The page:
Wage theft may happen in a variety of ways and it is important to look out for them as an employee in any industry. Sometimes it involves working while not clocked in. Other times it involves unpaid overtime.
As the California Department of Industrial Relations reports, the Labor Commissioner’s Office cited a drywall company in 2021 for millions of dollars in wage theft on account of non-productive time requirements.
Piece-rate and minimum wage
The Labor Enforcement Task Force in California investigates wage theft in a number of ways. This includes payroll audits in order to determine labor law violations like unpaid overtime or disregarding minimum wage laws.
The term piece-rate refers to how employers pay workers a set amount per project. California law requires employers to compensate their workers during their non-productive time with these agreements.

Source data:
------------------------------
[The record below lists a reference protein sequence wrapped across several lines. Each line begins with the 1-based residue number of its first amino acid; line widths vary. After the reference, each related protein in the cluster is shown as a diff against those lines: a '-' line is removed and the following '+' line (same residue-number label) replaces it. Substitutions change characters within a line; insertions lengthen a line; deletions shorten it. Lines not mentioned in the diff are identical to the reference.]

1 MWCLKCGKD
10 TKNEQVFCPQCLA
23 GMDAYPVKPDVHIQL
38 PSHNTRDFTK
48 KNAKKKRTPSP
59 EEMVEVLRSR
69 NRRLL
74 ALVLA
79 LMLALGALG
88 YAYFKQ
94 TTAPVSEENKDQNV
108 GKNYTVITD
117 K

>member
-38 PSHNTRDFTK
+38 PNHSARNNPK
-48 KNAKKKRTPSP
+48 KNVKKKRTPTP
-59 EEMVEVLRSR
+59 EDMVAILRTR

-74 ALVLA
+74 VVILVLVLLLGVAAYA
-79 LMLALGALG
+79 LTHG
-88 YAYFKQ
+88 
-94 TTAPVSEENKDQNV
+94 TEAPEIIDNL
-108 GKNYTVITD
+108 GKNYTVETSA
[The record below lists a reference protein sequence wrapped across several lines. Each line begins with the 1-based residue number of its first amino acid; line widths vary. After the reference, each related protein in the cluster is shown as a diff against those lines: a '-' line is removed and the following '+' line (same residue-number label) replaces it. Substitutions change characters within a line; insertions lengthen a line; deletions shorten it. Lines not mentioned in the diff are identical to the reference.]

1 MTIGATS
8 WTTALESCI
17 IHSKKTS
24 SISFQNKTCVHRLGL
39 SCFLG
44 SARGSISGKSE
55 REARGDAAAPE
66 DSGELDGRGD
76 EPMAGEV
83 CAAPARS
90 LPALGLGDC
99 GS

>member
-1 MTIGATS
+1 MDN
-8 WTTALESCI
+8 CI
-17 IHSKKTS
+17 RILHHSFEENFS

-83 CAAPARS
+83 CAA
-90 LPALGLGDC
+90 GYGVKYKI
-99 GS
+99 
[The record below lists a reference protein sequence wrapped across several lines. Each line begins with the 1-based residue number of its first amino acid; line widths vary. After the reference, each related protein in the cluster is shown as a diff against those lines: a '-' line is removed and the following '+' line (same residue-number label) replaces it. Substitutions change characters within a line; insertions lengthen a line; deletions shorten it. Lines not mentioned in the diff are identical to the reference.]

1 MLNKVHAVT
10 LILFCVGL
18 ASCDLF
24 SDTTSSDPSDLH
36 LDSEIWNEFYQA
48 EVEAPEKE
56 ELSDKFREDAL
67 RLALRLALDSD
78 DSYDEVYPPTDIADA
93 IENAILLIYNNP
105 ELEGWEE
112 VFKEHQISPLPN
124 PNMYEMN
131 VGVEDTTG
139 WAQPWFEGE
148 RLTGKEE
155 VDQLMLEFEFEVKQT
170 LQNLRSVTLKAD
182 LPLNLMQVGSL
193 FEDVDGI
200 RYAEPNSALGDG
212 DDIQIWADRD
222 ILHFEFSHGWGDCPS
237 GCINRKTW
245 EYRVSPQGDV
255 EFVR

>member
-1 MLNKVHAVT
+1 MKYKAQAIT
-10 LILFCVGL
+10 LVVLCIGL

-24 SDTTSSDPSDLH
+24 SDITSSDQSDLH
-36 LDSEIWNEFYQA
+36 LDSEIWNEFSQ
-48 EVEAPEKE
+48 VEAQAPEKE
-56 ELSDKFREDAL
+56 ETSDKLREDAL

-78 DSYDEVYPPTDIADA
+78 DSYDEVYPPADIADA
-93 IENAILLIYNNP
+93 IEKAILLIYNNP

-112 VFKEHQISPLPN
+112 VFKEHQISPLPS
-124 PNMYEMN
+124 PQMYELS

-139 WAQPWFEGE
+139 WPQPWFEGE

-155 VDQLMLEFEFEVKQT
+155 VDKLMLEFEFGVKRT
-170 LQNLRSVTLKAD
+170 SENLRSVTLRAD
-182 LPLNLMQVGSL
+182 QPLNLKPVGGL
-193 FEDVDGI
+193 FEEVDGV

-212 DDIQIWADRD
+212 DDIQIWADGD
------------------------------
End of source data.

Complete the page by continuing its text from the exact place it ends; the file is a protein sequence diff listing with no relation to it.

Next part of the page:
Enforcement officials found that the drywall company failed to pay for time on the clock not related to the piece-rate project. The citations total up to nearly $5 million in unpaid wages and damages. Some of these citations affected over 720 workers. The Labor Commissioner cited the corporation and its president another $2.3 million in violation fines.
Wage theft and damages
Employees worried they are not receiving their fair pay may want to lean on their coworkers and other resources to secure their stolen wages from employers. Workers who suffer from wage theft may receive liquidated damages. This equals the unpaid wage amount plus interest.
Wage theft affects all workers and California law seeks to support and protect their rights before, during and after an investigation like the reported story. If you think you may be a victim of wage theft, you may want to speak with an employment attorney.